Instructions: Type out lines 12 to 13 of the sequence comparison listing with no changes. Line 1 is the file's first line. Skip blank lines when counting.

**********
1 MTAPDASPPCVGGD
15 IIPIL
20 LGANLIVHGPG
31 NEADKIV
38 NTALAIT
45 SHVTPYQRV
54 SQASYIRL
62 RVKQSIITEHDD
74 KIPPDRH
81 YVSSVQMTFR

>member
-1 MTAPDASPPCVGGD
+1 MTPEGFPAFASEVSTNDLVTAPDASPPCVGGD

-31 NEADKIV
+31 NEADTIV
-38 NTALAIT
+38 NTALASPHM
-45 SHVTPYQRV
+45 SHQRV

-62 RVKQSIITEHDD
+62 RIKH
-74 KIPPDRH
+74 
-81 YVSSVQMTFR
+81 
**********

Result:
-1 MTAPDASPPCVGGD
+1 MTPEGFPAFASEVSTNDLVTAPDASPPCVGGD